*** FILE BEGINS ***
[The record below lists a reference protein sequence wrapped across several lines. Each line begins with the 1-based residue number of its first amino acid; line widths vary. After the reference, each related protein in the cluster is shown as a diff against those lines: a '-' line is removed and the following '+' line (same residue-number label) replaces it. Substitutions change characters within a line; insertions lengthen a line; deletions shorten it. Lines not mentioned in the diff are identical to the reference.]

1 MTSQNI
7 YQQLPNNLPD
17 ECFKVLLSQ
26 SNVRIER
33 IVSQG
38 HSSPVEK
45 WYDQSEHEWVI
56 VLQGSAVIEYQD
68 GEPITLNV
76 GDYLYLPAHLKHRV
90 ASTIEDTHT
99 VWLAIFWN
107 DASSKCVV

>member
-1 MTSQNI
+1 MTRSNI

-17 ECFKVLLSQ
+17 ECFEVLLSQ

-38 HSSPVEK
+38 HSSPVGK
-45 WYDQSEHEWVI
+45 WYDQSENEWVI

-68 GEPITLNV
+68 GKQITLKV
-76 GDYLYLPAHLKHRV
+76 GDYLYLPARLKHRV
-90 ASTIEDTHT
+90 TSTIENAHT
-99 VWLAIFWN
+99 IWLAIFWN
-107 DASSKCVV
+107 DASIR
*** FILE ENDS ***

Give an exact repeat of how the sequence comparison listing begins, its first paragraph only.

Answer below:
[The record below lists a reference protein sequence wrapped across several lines. Each line begins with the 1-based residue number of its first amino acid; line widths vary. After the reference, each related protein in the cluster is shown as a diff against those lines: a '-' line is removed and the following '+' line (same residue-number label) replaces it. Substitutions change characters within a line; insertions lengthen a line; deletions shorten it. Lines not mentioned in the diff are identical to the reference.]